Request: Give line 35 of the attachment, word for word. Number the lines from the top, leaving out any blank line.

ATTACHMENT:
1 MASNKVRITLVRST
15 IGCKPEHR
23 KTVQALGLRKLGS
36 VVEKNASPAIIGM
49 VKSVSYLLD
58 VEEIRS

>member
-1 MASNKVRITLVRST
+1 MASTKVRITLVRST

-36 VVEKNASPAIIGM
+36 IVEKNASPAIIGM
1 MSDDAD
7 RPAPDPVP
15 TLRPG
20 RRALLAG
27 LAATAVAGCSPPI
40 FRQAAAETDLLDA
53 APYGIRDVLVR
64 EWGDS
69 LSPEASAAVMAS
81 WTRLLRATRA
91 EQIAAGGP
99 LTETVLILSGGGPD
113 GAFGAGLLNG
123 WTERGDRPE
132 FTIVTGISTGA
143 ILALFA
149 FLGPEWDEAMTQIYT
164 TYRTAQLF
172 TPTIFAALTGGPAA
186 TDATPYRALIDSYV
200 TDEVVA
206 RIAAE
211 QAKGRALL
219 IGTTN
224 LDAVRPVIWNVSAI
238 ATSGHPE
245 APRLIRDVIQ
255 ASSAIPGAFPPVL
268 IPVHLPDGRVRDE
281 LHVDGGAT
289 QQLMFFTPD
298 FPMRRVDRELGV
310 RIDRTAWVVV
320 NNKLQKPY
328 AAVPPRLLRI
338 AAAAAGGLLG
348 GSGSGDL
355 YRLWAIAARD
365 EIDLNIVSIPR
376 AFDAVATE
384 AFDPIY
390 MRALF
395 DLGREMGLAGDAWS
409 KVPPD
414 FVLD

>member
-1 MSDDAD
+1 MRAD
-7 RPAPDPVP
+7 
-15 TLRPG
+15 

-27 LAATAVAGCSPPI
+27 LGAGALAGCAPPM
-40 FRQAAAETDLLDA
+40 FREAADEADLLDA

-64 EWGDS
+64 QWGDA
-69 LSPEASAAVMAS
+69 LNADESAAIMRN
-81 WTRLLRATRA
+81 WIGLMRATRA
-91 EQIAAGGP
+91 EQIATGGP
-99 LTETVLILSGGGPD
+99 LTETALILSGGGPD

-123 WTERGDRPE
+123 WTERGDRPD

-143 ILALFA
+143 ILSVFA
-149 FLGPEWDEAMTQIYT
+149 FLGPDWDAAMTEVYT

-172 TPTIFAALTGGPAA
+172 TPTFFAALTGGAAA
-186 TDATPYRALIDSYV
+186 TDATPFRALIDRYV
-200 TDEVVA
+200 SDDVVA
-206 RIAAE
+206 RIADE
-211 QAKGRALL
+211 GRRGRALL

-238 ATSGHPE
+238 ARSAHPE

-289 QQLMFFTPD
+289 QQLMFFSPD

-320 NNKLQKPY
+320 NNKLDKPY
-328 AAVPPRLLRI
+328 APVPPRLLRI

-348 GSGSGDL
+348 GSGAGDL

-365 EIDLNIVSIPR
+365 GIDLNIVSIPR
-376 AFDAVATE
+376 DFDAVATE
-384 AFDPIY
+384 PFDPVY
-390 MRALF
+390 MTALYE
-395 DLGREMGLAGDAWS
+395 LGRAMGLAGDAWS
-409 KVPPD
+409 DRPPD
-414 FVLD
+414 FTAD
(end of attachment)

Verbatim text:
219 IGTTN